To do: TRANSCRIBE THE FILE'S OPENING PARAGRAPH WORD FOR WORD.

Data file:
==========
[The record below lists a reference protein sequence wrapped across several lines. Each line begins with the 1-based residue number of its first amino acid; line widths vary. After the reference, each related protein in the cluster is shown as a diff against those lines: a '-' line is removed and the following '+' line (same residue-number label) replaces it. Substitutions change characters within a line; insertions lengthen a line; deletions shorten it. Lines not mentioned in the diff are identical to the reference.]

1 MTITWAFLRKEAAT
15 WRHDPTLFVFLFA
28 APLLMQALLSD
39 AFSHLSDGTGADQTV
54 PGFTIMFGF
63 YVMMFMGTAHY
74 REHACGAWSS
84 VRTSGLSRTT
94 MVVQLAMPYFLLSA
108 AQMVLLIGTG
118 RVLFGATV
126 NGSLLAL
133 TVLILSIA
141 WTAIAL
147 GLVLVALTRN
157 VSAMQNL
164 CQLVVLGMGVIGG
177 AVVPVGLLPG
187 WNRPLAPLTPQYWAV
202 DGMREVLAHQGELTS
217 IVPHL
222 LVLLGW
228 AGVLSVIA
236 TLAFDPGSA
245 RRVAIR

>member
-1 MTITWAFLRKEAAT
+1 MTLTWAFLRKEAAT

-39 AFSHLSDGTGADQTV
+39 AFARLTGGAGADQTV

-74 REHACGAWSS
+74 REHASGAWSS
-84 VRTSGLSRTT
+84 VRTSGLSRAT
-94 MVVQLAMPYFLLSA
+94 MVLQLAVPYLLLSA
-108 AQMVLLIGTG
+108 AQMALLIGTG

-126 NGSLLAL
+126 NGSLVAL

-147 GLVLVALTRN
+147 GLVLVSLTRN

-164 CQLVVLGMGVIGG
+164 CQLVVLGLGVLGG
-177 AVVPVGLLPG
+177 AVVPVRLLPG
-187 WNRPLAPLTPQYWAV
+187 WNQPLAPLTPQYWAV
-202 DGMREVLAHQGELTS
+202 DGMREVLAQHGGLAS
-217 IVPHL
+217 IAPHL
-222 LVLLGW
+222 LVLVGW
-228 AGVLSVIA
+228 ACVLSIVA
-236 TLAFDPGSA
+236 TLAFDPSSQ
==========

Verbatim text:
[The record below lists a reference protein sequence wrapped across several lines. Each line begins with the 1-based residue number of its first amino acid; line widths vary. After the reference, each related protein in the cluster is shown as a diff against those lines: a '-' line is removed and the following '+' line (same residue-number label) replaces it. Substitutions change characters within a line; insertions lengthen a line; deletions shorten it. Lines not mentioned in the diff are identical to the reference.]